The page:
My research practice is closely connected with my artistic practice. They feed off each other. But I also enjoy the fact that it goes beyond my own artistic work, and that it can document and study works by other people that inspire me.
How did you get to where you are today professionally? Was it easy? If not, how did you overcome the challenges, and what are the lessons you’ve learned along the way?
It was not easy, but family and friends ultimately gave me the strength to endure and overcome challenging times. I’ve learned to be patient, to appreciate the beauty of slow and small things in life, and to listen carefully to my body. I feel it’s helpful to construct things as they move. I’ve also learned to re-appreciate the productivity of the spiritual and sacred. Not only in relation to the idea of religions but thinking about the power of therapy and how violence has distorted not only material infrastructures but our psychological infrastructures, too.
Any places to eat or things to do that you can share with our readers? If they have a friend visiting town, what are some spots they could take them to?
The studio and garden of Peace Lily Press & Microfarm in Long Beach. It’s practiced by artists Kiyomi Fukui and Michael Nannery who among others make and teach about non-toxic printmaking and biodiverse organic production.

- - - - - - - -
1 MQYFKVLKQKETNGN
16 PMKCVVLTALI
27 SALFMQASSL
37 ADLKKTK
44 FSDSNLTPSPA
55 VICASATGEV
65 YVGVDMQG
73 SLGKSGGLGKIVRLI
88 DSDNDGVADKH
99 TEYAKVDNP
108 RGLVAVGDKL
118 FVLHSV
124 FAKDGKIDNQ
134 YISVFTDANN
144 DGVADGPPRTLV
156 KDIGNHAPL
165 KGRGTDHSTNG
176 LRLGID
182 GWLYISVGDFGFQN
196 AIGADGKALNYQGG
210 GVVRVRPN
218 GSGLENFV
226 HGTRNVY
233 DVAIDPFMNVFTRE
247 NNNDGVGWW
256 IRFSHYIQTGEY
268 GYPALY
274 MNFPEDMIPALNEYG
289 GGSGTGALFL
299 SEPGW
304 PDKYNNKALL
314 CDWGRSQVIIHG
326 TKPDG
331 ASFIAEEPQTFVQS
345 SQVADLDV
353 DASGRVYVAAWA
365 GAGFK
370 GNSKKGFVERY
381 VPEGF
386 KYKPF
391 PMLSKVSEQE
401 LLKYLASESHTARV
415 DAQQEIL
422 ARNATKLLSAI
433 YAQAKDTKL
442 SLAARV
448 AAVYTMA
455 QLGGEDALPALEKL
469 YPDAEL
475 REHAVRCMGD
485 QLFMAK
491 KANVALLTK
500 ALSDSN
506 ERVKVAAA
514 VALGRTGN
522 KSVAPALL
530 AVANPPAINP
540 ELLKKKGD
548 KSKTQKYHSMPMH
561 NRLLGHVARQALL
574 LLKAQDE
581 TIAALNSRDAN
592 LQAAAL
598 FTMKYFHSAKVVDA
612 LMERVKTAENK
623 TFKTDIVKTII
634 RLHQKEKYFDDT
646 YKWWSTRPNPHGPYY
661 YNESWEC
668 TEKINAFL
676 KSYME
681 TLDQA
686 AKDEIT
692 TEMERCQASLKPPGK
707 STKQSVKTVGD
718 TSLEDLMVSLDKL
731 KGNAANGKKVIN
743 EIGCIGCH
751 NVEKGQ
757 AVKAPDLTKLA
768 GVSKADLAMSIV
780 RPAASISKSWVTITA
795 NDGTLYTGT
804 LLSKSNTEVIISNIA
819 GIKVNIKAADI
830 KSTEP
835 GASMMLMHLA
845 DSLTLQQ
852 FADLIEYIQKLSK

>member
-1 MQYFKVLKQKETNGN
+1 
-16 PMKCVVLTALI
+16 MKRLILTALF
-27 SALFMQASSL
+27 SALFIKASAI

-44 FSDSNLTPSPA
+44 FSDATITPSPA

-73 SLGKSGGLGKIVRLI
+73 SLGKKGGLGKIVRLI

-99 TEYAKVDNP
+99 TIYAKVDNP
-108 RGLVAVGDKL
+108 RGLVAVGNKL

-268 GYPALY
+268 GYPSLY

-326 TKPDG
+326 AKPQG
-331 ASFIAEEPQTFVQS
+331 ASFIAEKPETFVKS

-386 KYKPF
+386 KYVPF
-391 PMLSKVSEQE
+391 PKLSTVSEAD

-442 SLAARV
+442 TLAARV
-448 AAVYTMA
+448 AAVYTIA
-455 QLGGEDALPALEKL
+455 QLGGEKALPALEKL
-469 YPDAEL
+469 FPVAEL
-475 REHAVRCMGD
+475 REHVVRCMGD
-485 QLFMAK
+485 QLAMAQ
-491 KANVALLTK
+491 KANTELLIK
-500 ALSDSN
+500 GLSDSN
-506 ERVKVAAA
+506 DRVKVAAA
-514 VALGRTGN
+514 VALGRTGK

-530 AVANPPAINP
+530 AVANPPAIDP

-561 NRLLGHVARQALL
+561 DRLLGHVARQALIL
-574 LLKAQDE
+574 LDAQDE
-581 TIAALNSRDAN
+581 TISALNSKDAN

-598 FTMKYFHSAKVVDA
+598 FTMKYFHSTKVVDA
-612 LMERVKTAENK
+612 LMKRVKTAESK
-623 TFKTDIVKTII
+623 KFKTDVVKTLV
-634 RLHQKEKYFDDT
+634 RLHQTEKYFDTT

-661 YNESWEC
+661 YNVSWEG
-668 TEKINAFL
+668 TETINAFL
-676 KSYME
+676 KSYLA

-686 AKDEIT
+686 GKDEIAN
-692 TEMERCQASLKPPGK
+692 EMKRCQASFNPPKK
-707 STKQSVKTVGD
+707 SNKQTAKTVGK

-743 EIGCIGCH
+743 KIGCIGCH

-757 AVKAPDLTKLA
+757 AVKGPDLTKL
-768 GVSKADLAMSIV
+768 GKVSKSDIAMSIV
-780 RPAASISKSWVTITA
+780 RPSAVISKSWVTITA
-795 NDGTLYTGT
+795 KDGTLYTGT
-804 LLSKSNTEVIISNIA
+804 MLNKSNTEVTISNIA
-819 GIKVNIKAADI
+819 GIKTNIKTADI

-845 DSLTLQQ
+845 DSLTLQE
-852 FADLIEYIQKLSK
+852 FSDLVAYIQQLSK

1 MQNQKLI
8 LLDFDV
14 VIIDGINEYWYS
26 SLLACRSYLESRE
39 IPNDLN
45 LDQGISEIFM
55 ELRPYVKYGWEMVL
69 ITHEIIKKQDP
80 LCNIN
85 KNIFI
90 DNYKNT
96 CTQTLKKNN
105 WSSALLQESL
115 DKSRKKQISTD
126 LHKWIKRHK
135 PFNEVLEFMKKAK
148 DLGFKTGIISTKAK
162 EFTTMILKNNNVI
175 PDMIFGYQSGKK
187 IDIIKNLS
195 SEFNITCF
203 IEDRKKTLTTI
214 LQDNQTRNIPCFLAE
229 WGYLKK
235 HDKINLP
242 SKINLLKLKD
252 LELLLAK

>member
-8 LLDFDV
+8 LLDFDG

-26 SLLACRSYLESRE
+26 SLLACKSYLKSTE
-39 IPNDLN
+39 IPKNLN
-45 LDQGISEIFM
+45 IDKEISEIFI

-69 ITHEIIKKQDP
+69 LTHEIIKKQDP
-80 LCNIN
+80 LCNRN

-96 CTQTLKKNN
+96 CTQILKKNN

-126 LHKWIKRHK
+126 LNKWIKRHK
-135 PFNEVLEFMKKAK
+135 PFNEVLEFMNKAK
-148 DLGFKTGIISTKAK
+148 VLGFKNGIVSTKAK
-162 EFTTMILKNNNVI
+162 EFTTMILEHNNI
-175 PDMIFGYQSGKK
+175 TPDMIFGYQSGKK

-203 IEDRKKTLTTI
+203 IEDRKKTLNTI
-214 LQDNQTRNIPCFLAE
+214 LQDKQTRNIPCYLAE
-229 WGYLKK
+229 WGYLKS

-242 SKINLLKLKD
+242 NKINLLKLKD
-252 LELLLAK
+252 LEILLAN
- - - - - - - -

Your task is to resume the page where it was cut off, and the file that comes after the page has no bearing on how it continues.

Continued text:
I also recommend Gusto Bread in Long Beach, an artisan bakery owned by Arturo Enciso and his partner Ana Salatino. I met them in 2016 when Arturo gave a tea ceremony inside the Listening Garden, a collaborative garden installation I did in Little Tokyo. I like his slow and old-world baking philosophy.
Visit Tomorrow Today, a bookshop in Chinatown. I became friends with them in March of this year when I was on a weekend stroll through Chinatown on my way to grab lunch at Lao Tao (another place I can recommend if you want to try Taiwanese street food) and was instantly struck by their thoughtful collection of books, secondhand books, and zines. They offer free printing for activists and protestors. 10% of all sales they donate to changing organizations.
LibroMobile in Santa Ana. It’s a mobile bookshop by author, educator, and performance ethnographer Sarah Rafael Garcia. I like that LibroMobile is mobile, traveling to different places including the Alta Baja Market with an accessible book collection that supports writers of color, Spanish and bilingual books. They recently opened the Crear Studio that hosts additional events like readings and exhibitions.
Who else deserves some credit and recognition?
I like to give a big shoutout to Virginia Arce, Erin Gordon and Paulina Gimpel. I feel lucky to co-edit our collaborative publication project The Invisible Archive with these three talented women. They each have fascinating creative practices as curators, writers, and artists, and I learn so much through my collaboration with them. For the journal, we publish texts on performative experiences and are interested in the invisible labor, politics, and challenges attached to practices that are vulnerable due to their ephemeral nature, institutional neglect, cultural bias, or politically unpopular content.
Christian Alvarez, Michele Caliari, Julia Pfister-Mischkowski, Charlie